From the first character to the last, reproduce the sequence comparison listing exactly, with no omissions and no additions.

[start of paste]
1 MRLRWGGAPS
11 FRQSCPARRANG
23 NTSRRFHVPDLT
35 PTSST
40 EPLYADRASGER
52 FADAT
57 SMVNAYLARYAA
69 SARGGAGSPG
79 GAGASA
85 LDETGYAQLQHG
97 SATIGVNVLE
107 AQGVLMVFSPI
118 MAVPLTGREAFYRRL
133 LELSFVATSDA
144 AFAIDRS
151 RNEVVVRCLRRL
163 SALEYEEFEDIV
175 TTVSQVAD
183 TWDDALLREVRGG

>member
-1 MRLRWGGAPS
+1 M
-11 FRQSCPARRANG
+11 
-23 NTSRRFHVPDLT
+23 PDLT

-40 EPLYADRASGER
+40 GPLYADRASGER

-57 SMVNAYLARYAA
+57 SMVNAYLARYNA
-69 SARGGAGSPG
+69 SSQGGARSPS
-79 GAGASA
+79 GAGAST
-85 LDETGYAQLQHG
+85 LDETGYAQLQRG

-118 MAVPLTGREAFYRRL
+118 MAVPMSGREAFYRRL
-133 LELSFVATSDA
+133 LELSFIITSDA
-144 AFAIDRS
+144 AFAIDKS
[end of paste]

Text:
1 MRLRWGGAPS
11 FRQSCPARRANG
23 NTSRRFHVPDLT
35 PTSST
40 EPLYADRASGER
52 FADAT
57 SMVNAYLARYAA
69 SARGGAGSPG
79 GAGASA
85 LDETGYAQLQHG
97 SATIGVNVLE
107 AQGVLMVFSPI
118 MAVPLTGREAFYRRL
133 LELSFVATSDA
144 AFAIDRS
151 RNEVVVRCLRRL
163 SALEYEEFEDIV
175 TTVSQVAD
183 TWDDALLREVRGG

>member
-1 MRLRWGGAPS
+1 M
-11 FRQSCPARRANG
+11 
-23 NTSRRFHVPDLT
+23 PDLT

-40 EPLYADRASGER
+40 GPLYADRASGER

-57 SMVNAYLARYAA
+57 SMVNAYLARYNA
-69 SARGGAGSPG
+69 SSQGGARSPS
-79 GAGASA
+79 GAGAST
-85 LDETGYAQLQHG
+85 LDETGYAQLQRG

-118 MAVPLTGREAFYRRL
+118 MAVPMSGREAFYRRL
-133 LELSFVATSDA
+133 LELSFIITSDA
-144 AFAIDRS
+144 AFAIDKS